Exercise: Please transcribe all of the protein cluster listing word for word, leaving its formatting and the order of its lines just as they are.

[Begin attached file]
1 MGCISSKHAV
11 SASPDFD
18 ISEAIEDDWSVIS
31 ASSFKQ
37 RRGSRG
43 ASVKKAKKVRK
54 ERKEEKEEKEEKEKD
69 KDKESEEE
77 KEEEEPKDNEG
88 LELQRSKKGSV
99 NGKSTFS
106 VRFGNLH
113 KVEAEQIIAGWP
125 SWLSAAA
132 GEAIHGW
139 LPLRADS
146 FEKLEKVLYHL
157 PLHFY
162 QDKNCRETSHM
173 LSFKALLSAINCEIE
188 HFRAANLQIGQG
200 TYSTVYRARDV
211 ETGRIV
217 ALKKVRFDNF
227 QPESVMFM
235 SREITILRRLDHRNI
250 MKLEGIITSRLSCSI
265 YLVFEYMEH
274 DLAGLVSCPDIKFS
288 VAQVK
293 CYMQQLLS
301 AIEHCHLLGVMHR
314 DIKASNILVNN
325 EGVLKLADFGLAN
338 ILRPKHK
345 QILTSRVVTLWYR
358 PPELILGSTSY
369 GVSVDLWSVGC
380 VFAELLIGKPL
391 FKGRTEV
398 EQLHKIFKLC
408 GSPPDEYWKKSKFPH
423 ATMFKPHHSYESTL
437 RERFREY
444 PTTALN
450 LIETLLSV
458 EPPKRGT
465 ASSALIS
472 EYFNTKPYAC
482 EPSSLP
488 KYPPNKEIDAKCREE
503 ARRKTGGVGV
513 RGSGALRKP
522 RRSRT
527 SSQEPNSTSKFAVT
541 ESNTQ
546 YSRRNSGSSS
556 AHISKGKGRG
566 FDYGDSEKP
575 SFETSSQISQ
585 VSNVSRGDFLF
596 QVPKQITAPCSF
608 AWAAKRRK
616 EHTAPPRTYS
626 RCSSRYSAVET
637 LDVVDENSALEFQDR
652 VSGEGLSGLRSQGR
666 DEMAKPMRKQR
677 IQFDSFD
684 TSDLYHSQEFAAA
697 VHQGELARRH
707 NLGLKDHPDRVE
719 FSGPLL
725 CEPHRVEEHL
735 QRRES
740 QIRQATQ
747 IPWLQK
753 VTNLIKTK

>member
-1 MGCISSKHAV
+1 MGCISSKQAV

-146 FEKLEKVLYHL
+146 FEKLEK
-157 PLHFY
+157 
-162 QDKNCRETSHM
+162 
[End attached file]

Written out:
1 MGCISSKHAV
11 SASPDFD
18 ISEAIEDDWSVIS
31 ASSFKQ
37 RRGSRG
43 ASVKKAKKVRK
54 ERKEEKEEKEEKEKD
69 KDKESEEE
77 KEEEEPKDNEG
88 LELQRSKKGSV
99 NGKSTFS
106 VRFGNLH
113 KVEAEQIIAGWP
125 SWLSAAA
132 GEAIHGW
139 LPLRADS
146 FEKLEKVLYHL
157 PLHFY
162 QDKNCRETSHM
173 LSFKALLSAINCEIE
188 HFRAANLQIGQG
200 TYSTVYRARDV
211 ETGRIV
217 ALKKVRFDNF
227 QPESVMFM
235 SREITILRRLDHRNI
250 MKLEGIITSRLSCSI
265 YLVFEYMEH
274 DLAGLVSCPDIKFS
288 VAQVK
293 CYMQQLLS
301 AIEHCHLLGVMHR
314 DIKASNILVNN
325 EGVLKLADFGLAN
338 ILRPKHK
345 QILTSRVVTLWYR
358 PPELILGSTSY
369 GVSVDLWSVGC
380 VFAELLIGKPL
391 FKGRTEV
398 EQLHKIFKLC
408 GSPPDEYWKKSKFPH
423 ATMFKPHHSYESTL
437 RERFREY
444 PTTALN
450 LIETLLSV
458 EPPKRGT
465 ASSALIS
472 EYFNTKPYAC
482 EPSSLP
488 KYPPNKEIDAKCREE
503 ARRKTGGVGV
513 RGSGALRKP
522 RRSRT
527 SSQEPNSTSKFAVT
541 ESNTQ
546 YSRRNSGSSS
556 AHISKGKGRG
566 FDYGDSEKP
575 SFETSSQISQ
585 VSNVSRGDFLF
596 QVPKQITAPCSF
608 AWAAKRRK
616 EHTAPPRTYS
626 RCSSRYSAVET
637 LDVVDENSALEFQDR
652 VSGEGLSGLRSQGR
666 DEMAKPMRKQR
677 IQFDSFD
684 TSDLYHSQEFAAA
697 VHQGELARRH
707 NLGLKDHPDRVE
719 FSGPLL
725 CEPHRVEEHL
735 QRRES
740 QIRQATQ
747 IPWLQK
753 VTNLIKTK

>member
-1 MGCISSKHAV
+1 MGCISSKQAV

-146 FEKLEKVLYHL
+146 FEKLEK
-157 PLHFY
+157 
-162 QDKNCRETSHM
+162 